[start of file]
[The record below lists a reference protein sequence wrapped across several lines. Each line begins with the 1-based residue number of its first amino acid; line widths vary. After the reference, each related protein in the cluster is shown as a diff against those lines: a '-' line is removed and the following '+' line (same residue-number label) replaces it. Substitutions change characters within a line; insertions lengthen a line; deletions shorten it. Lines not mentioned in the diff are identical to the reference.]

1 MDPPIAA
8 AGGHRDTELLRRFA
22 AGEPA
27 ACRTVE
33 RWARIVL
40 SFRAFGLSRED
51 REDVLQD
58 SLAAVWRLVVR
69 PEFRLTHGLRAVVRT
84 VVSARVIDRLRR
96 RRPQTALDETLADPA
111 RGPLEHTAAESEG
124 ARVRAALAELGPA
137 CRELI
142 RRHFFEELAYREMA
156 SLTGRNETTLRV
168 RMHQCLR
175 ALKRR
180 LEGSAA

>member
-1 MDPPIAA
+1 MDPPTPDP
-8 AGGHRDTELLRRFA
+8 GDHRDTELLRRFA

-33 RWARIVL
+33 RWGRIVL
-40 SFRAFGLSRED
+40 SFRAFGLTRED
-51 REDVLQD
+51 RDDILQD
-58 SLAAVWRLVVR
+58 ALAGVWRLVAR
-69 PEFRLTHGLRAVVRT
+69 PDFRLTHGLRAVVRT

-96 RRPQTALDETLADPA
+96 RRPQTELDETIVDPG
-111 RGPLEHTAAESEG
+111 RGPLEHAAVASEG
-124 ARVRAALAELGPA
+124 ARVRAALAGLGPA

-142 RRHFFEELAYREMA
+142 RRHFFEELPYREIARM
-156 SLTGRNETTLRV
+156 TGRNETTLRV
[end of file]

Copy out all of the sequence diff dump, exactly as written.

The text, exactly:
[The record below lists a reference protein sequence wrapped across several lines. Each line begins with the 1-based residue number of its first amino acid; line widths vary. After the reference, each related protein in the cluster is shown as a diff against those lines: a '-' line is removed and the following '+' line (same residue-number label) replaces it. Substitutions change characters within a line; insertions lengthen a line; deletions shorten it. Lines not mentioned in the diff are identical to the reference.]

1 MDPPIAA
8 AGGHRDTELLRRFA
22 AGEPA
27 ACRTVE
33 RWARIVL
40 SFRAFGLSRED
51 REDVLQD
58 SLAAVWRLVVR
69 PEFRLTHGLRAVVRT
84 VVSARVIDRLRR
96 RRPQTALDETLADPA
111 RGPLEHTAAESEG
124 ARVRAALAELGPA
137 CRELI
142 RRHFFEELAYREMA
156 SLTGRNETTLRV
168 RMHQCLR
175 ALKRR
180 LEGSAA

>member
-1 MDPPIAA
+1 MDPPTPDP
-8 AGGHRDTELLRRFA
+8 GDHRDTELLRRFA

-33 RWARIVL
+33 RWGRIVL
-40 SFRAFGLSRED
+40 SFRAFGLTRED
-51 REDVLQD
+51 RDDILQD
-58 SLAAVWRLVVR
+58 ALAGVWRLVAR
-69 PEFRLTHGLRAVVRT
+69 PDFRLTHGLRAVVRT

-96 RRPQTALDETLADPA
+96 RRPQTELDETIVDPG
-111 RGPLEHTAAESEG
+111 RGPLEHAAVASEG
-124 ARVRAALAELGPA
+124 ARVRAALAGLGPA

-142 RRHFFEELAYREMA
+142 RRHFFEELPYREIARM
-156 SLTGRNETTLRV
+156 TGRNETTLRV